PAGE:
NEW YORK (GenomeWeb News) – Shifts in the composition of the gut microbiome associated with inflammation can promote tumorigenesis, according to a paper appearing this week in mBio.
University of Michigan researchers characterized gut microbiome changes that took place during tumorigenesis in a mouse model of colon cancer and found that significant population shifts occurred. They also transplanted those cancer-related microbiomes and microbiomes from healthy mice into mouse donors, and discovered that mice that had received microbiomes from mice with cancer were more likely to develop the disease.
"We saw more than two times the number of tumors in mice that received the cancerous community [than in mice that received a healthy gut community]," senior author Patrick Schloss, an associate professor at the University of Michigan, said in a statement. "That convinced us that it is the community that is driving tumorigenesis. It's not just the microbiome, it's not just the inflammation, it's both."
Colorectal cancer was diagnosed in some 131,600 people in the US in 2010, and about 52,000 died from the disease, according to the US Centers for Disease Control and Prevention. Risk factors for colorectal cancer include eating red and processed meat, drinking alcohol, as well as chronic inflammation of the gastrointestinal tract. The UMich researchers noted that those risk factors are closely associated with changes to the community structure of gut microbes.
Turning to an inflammation-based mouse model of colorectal cancer, Schloss and his colleagues examined how the gut microbiome community structure changes during tumorigenesis. Tumorigenesis was initiated through the administration of the carcinogen azoxymethane and dextran sodium sulfate.
Using 16SrRNA gene sequencing performed on the 454 Titanium platform, they noted shifts in the microbiome, including enrichment of OTUs affiliated with members of the Bacteroides genus and declining numbers of OTUs linked to members of the genus Prevotella and unclassified genera in the family Porphyromonadaceae. They also noted a late-in-the-process bloom of a member of the Erysipelotrichaceae family.
Overall, the mice developed a median 14.5 tumors each. Further, they found that if the mice received an antibiotic cocktail they had fewer tumors.
At the same time, the researchers reported that there was increased infiltration by immune cells, epithelia damage, and submucosal edema, and other hallmarks of inflammation during the tumor-generating process.
To determine whether the observed changes to microbial gut community structure were enough to promote tumorigenesis, Schloss and his colleagues also inoculated germfree mice with feces and bedding from both healthy mice and the colon-cancer model mice. Those newly inoculated mice were then administered the same azoxymethane and dextran sodium sulfate tumor-generating cocktail.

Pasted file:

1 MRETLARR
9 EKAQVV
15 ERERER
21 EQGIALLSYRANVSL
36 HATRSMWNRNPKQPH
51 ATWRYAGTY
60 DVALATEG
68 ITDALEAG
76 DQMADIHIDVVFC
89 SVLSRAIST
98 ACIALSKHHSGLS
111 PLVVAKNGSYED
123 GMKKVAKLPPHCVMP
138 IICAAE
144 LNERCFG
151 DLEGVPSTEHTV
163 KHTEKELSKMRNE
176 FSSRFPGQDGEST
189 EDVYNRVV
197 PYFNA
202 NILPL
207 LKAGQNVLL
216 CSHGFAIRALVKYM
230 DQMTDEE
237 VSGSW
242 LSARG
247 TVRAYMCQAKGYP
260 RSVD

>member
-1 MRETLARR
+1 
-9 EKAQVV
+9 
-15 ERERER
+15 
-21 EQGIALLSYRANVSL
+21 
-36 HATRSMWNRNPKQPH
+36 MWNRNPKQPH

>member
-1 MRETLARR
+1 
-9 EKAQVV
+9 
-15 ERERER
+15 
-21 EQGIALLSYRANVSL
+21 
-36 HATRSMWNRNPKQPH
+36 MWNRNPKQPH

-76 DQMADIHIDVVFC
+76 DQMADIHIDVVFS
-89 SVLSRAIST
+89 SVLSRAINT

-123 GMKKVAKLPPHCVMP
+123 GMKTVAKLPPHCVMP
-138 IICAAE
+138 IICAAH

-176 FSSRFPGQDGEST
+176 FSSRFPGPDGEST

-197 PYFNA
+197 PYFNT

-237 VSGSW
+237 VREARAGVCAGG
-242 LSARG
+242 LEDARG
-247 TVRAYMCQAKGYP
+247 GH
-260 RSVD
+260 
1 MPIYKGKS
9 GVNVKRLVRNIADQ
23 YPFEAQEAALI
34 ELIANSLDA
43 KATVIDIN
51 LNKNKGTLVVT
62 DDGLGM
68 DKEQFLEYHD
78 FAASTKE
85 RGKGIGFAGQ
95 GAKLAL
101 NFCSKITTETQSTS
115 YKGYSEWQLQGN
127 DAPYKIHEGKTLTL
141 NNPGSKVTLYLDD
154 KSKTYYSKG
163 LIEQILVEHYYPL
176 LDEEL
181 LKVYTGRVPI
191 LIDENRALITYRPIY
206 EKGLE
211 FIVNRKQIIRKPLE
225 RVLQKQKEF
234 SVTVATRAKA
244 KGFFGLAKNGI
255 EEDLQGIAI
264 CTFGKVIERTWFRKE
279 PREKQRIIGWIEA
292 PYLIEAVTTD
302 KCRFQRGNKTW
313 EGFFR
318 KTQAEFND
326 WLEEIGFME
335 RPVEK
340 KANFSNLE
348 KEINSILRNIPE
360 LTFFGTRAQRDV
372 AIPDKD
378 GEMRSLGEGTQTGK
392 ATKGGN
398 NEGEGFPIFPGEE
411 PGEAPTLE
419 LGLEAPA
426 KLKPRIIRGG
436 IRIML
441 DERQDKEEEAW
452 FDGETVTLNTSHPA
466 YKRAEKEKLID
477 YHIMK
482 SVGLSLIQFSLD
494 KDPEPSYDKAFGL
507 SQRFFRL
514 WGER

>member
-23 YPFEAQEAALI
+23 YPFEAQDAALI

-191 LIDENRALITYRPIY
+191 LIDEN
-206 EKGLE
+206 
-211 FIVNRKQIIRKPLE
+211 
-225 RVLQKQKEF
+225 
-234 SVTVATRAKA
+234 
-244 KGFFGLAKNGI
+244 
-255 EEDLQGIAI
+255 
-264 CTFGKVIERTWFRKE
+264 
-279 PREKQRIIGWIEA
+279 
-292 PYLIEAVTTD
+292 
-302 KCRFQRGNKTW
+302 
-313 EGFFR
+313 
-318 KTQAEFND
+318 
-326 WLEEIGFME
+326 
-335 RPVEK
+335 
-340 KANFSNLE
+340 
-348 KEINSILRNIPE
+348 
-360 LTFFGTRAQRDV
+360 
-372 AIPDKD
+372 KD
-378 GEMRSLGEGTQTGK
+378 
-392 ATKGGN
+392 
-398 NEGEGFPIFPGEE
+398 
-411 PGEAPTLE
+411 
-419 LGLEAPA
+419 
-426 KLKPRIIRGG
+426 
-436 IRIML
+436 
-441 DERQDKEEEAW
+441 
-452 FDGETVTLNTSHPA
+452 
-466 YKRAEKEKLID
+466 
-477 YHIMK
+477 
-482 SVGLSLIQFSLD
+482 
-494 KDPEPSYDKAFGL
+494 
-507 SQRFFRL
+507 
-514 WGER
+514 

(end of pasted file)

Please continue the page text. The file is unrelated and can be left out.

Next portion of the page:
The researchers noted that the microbiomes of the recipient mice contained all bacterial phyla and about 90 percent of the genus-level taxa that were in their donor samples.
Mice that received the microbiota from donors with cancer had a two-fold increase in tumor burden — and tumors that were larger in size — as compared to mice that were conventionalized with a healthy microbiome.
These tumor-bearing mice also exhibited enrichment in OTUs associated with Bacteroides, Odoribacter, Turicibacter, and a bloom of Erysipelotrichaceae alongside a corresponding decrease of OTUs associated with the genus Prevotella and the family Porphyromonadaceae.
"These results demonstrate that alterations to the gut microbiome that were associated with chronic inflammation and tumorigenesis in [the first set of] mice were transmitted to germfree mice and can exacerbate colon tumorigenesis," Schloss and his colleagues write.
Changes to the gut community structure occur prior to the development of macroscopic tumors, the researchers noted, indicating that the gut microbiome could be altered therapeutically to decrease the formation of tumors in the colon.
"If you can better understand what functions in the microbial community are important for protecting against tumor formation or making it worse, we can hopefully translate those results to humans to understand why people do or do not get colorectal cancer, to help develop therapeutics or dietary manipulations to reduce people's risk," Schloss said.